We've seen numerous reunions recently of obscure and semi-obscure indie bands who will be fondly remembered by a few folks who bought their hard-to-find 45s back in the 1980s (The Wolfhounds, The June Brides, The Vaselines...), and cult concern The Morrisons are one such band. Their five albums in the past decade far exceeding the output of their couple of years of Peel attention all those years ago. Frontman Scott Morrison has been writing songs for 35 years, so why it's taken him so long to release his debut solo EP is something of a mystery, especially given the 15 or so years while his band was inactive, but here it is.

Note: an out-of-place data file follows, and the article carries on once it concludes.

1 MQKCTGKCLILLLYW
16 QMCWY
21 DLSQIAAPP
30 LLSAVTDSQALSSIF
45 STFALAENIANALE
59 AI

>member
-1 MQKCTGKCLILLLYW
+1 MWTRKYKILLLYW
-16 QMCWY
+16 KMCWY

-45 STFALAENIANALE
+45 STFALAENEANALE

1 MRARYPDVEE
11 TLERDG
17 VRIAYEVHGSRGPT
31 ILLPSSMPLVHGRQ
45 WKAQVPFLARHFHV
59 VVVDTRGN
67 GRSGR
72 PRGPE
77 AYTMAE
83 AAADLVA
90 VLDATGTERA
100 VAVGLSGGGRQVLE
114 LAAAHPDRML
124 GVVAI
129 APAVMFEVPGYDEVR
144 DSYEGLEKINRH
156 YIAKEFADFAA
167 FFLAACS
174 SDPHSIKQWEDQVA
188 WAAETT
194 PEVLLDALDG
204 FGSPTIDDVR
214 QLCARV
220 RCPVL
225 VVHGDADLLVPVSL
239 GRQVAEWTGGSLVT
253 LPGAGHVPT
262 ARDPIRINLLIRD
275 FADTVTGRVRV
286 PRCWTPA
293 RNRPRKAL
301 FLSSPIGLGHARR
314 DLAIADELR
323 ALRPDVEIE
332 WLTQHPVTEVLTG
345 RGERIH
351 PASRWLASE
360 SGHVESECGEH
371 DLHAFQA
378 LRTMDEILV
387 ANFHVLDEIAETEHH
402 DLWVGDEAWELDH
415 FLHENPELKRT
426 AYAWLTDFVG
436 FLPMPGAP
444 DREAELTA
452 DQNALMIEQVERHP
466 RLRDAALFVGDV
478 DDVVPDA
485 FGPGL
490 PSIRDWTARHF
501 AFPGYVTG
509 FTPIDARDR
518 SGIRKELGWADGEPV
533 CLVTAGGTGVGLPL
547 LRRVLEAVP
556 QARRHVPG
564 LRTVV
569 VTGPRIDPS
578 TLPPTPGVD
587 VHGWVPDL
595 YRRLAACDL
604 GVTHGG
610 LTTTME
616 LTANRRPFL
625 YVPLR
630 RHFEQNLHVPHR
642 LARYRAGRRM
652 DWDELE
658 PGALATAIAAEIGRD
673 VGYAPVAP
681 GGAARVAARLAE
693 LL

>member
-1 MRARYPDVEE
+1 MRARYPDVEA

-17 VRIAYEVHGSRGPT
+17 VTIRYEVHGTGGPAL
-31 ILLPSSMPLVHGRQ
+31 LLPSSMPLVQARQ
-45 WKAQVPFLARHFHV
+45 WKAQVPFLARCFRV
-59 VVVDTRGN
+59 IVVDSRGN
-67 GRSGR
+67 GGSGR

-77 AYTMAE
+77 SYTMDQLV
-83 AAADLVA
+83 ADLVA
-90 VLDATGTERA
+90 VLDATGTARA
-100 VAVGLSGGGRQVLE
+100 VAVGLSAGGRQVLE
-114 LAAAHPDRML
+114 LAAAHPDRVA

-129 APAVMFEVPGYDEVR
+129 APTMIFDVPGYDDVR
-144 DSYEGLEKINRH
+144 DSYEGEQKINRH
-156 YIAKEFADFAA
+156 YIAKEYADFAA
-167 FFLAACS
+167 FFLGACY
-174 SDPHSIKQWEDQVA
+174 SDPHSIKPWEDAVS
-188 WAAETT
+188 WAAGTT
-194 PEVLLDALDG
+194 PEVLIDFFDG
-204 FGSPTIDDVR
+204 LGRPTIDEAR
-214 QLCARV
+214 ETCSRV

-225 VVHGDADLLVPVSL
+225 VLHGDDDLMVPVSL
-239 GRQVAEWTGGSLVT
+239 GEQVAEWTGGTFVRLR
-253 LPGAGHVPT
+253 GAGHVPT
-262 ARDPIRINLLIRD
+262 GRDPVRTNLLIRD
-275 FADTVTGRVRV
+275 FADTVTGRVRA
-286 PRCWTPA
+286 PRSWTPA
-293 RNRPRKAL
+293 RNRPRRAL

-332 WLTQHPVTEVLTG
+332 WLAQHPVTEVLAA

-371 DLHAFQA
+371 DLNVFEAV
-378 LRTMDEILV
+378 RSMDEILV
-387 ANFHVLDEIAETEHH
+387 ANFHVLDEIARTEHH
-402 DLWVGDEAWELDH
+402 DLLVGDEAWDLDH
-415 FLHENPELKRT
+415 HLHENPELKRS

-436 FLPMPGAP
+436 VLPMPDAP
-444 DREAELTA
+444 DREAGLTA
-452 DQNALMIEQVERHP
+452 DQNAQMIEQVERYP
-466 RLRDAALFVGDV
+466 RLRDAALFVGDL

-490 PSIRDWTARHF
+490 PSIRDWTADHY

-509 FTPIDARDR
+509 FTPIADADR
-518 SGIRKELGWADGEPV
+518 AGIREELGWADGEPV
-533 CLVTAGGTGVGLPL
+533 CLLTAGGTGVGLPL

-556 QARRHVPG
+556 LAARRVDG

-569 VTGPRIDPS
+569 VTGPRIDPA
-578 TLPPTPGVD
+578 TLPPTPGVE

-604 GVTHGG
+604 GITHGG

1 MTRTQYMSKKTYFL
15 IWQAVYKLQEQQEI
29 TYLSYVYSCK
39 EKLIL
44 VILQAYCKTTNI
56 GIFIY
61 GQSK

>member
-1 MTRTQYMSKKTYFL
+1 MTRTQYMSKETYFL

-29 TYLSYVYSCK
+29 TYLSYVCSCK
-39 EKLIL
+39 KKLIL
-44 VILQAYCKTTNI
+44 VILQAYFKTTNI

A reasonably stripped-down affair, these four songs are essentially traditional singer-songwriter fare with a basic backing - something which leaves little to hide behind or to paper over the cracks should the material not be up to scratch. Given his experience, such problems shouldn't be expected and neither do they arise. 'The Cornershop' is mid-tempo but likable and sounds like the work of a man who knows how to put together a tune, but despite being the title-track, it's not the best on offer. The slower but more wistful and heartfelt 'Before' carries some nice lyrics and shines that bit brighter due to its more eclectic nature. The closest we get to what you may expect from someone who lived through the '80s indiepop scene is the lovely jangle of 'Looking Down From Heaven', probably the most immediate tune here and arguably a better lead track. 'A Private War' is a collaboration with Kathy Haines-Bevan who provides the lyrics. You could maybe call this the most serious statement on the EP, but despite talk of "destruction and pain", it's more a fitting finale than ending on a downer. With a debut album soon to follow, this taster suggests the wait may well have been worth it.